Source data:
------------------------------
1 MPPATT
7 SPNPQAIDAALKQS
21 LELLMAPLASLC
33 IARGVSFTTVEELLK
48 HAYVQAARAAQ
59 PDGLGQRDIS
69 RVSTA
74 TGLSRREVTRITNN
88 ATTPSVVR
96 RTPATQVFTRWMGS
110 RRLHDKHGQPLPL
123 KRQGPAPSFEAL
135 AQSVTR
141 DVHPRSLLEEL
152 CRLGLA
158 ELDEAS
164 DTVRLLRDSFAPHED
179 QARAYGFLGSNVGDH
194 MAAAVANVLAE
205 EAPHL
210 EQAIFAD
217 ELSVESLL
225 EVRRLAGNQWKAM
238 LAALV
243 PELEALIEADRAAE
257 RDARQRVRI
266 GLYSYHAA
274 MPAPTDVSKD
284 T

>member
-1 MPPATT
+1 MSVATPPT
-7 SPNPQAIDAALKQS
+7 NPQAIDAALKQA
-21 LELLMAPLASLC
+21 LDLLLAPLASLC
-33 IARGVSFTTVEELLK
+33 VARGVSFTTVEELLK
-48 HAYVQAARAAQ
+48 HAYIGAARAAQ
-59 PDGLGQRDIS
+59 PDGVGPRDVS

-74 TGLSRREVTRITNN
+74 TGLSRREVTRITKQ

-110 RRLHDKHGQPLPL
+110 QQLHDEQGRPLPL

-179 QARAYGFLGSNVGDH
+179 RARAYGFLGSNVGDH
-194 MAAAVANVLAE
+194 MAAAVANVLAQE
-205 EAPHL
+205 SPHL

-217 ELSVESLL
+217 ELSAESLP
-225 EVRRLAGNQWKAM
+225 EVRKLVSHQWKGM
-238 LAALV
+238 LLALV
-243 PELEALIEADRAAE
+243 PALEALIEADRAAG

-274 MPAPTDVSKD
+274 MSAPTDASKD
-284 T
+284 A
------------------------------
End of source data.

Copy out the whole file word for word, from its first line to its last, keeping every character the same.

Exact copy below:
1 MPPATT
7 SPNPQAIDAALKQS
21 LELLMAPLASLC
33 IARGVSFTTVEELLK
48 HAYVQAARAAQ
59 PDGLGQRDIS
69 RVSTA
74 TGLSRREVTRITNN
88 ATTPSVVR
96 RTPATQVFTRWMGS
110 RRLHDKHGQPLPL
123 KRQGPAPSFEAL
135 AQSVTR
141 DVHPRSLLEEL
152 CRLGLA
158 ELDEAS
164 DTVRLLRDSFAPHED
179 QARAYGFLGSNVGDH
194 MAAAVANVLAE
205 EAPHL
210 EQAIFAD
217 ELSVESLL
225 EVRRLAGNQWKAM
238 LAALV
243 PELEALIEADRAAE
257 RDARQRVRI
266 GLYSYHAA
274 MPAPTDVSKD
284 T

>member
-1 MPPATT
+1 MSVATPPT
-7 SPNPQAIDAALKQS
+7 NPQAIDAALKQA
-21 LELLMAPLASLC
+21 LDLLLAPLASLC
-33 IARGVSFTTVEELLK
+33 VARGVSFTTVEELLK
-48 HAYVQAARAAQ
+48 HAYIGAARAAQ
-59 PDGLGQRDIS
+59 PDGVGPRDVS

-74 TGLSRREVTRITNN
+74 TGLSRREVTRITKQ

-110 RRLHDKHGQPLPL
+110 QQLHDEQGRPLPL

-179 QARAYGFLGSNVGDH
+179 RARAYGFLGSNVGDH
-194 MAAAVANVLAE
+194 MAAAVANVLAQE
-205 EAPHL
+205 SPHL

-217 ELSVESLL
+217 ELSAESLP
-225 EVRRLAGNQWKAM
+225 EVRKLVSHQWKGM
-238 LAALV
+238 LLALV
-243 PELEALIEADRAAE
+243 PALEALIEADRAAG

-274 MPAPTDVSKD
+274 MSAPTDASKD
-284 T
+284 A